The Museum’s medals collection has several specimens from the Royal Humane Society, including a rare Stanhope Gold Medal, which was awarded to Thomas Bouttell, a 21-year-old able seaman, in 1909.
It is in fact one of several medals belonging to Bouttell, mainly for his naval service, that were donated to the Museum in the 1960s.
Bouttell earned his Stanhope Gold Medal for risking his own life to save one of the passengers from the British steamer Sardinia that caught fire off the coast of Malta on the morning of 25 November 1908, leading to the loss of many lives.
The Caird Library has a trilogy of books, Acts of Gallantry, which give an account of the brave deeds of each recipient of Royal Humane Society medals from 1830 to 2000 (RMG ID: PBP6876/1-3).
Volume 2, covering the period 1871 to 1950, includes an account for Bouttell.
He was part of a crew of 16 men from HMS Glory who were dispatched on a pinnace (small boat) to rescue passengers from the Sardinia. In heavy seas, they managed to help several passengers down into the pinnace with the aid of the rope, but one became entangled and was being thrown against the ship’s side:
A volunteer being called for, Able Seaman Thomas Bouttell sprang overboard, successfully detached the man from the rope, and supported him for a sufficient time to enable a customs whaler to pick them both up.
Great danger incurred, as there had been frequent explosions on board the ship up to that time; and owing to the fierceness of the flames in many places, the ship’s side was nearly red hot.
Our archives hold both certificates that he received to accompany his silver and gold medals. It appears that these certificates were much cherished as they were both framed.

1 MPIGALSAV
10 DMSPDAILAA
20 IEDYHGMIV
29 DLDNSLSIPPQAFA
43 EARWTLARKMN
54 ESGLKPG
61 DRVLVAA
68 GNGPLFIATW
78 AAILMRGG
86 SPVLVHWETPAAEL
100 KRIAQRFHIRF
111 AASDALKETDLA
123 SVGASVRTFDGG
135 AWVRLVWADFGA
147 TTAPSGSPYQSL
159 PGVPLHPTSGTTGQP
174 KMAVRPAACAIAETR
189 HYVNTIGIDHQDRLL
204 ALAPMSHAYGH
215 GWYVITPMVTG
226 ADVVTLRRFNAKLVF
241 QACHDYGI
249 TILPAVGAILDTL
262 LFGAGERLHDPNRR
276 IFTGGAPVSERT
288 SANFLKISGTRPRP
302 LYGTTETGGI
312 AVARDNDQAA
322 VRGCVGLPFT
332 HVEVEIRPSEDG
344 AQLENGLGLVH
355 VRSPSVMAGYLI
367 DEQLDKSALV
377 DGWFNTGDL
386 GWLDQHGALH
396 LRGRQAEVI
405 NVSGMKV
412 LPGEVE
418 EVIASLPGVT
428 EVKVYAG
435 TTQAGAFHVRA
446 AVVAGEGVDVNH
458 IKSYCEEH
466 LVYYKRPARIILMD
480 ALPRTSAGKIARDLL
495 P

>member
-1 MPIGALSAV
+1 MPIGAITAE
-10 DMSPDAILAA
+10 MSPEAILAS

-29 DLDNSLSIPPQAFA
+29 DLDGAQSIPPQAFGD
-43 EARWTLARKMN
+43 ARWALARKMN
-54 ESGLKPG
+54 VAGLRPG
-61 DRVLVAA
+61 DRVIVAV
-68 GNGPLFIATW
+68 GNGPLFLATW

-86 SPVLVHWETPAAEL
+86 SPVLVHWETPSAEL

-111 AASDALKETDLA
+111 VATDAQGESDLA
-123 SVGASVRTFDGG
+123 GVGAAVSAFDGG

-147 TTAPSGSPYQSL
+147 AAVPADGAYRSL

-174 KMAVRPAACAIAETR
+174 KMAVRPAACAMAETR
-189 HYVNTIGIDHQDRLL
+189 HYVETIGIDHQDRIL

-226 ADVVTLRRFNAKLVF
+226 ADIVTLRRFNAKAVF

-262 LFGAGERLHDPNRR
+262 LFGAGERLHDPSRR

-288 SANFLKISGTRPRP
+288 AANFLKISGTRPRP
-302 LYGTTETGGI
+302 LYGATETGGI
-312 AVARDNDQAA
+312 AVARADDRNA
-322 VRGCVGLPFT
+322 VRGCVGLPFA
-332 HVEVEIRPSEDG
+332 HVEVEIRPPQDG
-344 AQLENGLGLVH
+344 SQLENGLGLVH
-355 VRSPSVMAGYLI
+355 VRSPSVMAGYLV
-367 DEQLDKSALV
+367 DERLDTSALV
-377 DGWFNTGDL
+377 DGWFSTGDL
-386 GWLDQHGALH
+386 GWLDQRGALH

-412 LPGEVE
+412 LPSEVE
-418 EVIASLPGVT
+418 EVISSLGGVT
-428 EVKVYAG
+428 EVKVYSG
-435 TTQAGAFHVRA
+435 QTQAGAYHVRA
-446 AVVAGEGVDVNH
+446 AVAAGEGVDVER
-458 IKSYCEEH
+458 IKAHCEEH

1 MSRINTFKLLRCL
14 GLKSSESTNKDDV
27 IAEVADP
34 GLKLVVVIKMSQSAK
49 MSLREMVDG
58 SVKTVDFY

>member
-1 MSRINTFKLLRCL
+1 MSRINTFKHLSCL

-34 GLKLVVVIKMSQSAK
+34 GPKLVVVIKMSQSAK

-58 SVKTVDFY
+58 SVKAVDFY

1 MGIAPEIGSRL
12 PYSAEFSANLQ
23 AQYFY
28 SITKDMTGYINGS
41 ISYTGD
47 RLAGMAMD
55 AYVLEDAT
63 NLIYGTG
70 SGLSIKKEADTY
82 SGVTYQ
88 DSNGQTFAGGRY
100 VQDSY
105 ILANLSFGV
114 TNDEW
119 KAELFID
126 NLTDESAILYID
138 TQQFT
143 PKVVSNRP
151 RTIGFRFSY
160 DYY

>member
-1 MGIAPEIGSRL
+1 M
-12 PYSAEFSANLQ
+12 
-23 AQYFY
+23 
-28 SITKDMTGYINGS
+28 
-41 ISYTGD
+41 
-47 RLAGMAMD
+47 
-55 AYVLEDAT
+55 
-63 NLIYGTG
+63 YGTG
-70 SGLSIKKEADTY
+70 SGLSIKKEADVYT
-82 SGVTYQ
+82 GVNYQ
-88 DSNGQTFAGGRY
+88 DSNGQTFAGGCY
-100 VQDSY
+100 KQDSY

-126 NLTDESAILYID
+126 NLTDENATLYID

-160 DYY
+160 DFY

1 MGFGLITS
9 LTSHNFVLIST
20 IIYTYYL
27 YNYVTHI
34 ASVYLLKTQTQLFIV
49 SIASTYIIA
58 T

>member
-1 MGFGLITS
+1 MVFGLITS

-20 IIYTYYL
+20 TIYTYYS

We also hold several Royal Humane Society certificates belonging to William Dobbie, the first of which he received in 1828 as a teenaged midshipman on board HMS Ranger, for jumping from his ship on two occasions to rescue a drowning seaman.
His certificates are accompanied by a letter from someone we only know as ‘J. Tweed’, who was so moved by these acts of bravery that he penned some lines in Dobbie’s honour.
In his letter Tweedy presents his composition as ‘Verses addressed to W Dobbie Esq on board HMS the Ranger at Chatham who, by plunging into the sea, rescued two fellow creatures from drowning.’
Part of letter from J. Tweedy to William Dobbie with verses honouring his lifesaving deeds (RMG ID: DBB/109/2(2))
He wrote four verses, the second of which is shown below:
What Pleasure can the generous Heart possess
Equal to helping those, in great Distress
And who, but you, can say, what Joy to save
Two fellow Creatures from a watery Grave
Restor’d to Life, to Family, to Friends
The noblest Motive blest with noblest Ends
That Praise, that Joy is thine! Yes! Self-possest
For conscious Virtue rules thy generous Breast.